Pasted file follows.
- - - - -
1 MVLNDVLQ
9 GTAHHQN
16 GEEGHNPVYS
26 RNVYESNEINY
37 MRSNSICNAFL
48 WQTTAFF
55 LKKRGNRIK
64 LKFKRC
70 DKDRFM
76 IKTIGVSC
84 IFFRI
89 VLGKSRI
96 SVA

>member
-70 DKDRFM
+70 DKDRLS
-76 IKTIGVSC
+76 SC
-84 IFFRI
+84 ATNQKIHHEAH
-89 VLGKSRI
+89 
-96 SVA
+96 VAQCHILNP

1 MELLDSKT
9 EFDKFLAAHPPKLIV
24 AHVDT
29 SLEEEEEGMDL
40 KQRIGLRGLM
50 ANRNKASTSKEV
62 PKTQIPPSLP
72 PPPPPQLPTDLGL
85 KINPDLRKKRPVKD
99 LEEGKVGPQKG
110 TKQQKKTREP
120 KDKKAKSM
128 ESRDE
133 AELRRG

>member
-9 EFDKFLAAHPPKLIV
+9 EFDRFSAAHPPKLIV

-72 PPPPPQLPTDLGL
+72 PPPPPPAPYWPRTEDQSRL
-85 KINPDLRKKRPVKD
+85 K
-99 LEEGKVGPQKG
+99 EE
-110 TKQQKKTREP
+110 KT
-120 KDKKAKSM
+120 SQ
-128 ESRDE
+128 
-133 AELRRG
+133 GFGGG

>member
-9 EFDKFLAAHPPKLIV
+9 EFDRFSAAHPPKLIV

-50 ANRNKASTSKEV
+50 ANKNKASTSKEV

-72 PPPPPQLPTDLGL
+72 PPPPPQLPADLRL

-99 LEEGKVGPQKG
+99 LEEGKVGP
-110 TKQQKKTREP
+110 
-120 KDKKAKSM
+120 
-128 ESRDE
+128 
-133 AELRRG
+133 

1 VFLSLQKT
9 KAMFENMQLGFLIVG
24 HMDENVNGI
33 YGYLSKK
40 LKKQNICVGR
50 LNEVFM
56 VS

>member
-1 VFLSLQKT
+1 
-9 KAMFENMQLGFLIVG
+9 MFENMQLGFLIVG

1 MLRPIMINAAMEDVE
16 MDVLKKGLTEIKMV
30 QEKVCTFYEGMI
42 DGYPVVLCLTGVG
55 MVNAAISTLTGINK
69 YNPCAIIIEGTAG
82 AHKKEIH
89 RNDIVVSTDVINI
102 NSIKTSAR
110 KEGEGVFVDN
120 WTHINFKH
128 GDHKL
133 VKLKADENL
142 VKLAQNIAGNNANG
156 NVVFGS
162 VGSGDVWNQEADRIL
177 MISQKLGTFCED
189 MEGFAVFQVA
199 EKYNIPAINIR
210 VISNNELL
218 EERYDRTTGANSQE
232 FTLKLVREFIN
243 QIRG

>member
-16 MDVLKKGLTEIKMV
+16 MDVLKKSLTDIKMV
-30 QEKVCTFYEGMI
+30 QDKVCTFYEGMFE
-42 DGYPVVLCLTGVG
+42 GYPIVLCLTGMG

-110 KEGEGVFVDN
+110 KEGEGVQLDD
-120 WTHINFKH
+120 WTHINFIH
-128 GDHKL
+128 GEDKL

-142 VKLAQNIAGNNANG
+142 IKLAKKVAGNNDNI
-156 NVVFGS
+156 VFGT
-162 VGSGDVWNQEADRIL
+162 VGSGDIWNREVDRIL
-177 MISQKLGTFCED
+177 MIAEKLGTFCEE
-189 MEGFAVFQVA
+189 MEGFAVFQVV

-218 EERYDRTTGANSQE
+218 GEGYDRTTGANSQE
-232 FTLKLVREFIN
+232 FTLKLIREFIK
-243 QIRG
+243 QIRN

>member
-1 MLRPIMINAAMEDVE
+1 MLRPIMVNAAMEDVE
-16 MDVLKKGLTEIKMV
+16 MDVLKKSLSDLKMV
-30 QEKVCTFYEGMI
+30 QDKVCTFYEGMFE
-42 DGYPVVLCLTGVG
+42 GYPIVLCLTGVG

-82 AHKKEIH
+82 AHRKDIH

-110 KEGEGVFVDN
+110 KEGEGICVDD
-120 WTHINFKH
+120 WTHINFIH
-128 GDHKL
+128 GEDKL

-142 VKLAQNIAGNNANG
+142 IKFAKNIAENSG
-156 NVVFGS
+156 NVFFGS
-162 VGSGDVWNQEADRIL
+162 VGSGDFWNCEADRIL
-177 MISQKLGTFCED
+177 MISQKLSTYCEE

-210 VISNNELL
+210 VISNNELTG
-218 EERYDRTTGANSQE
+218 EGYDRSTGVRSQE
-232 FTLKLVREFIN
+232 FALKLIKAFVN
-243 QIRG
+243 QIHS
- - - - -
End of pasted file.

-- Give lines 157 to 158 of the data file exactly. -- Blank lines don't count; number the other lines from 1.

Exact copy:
+156 NVFFGS
-162 VGSGDVWNQEADRIL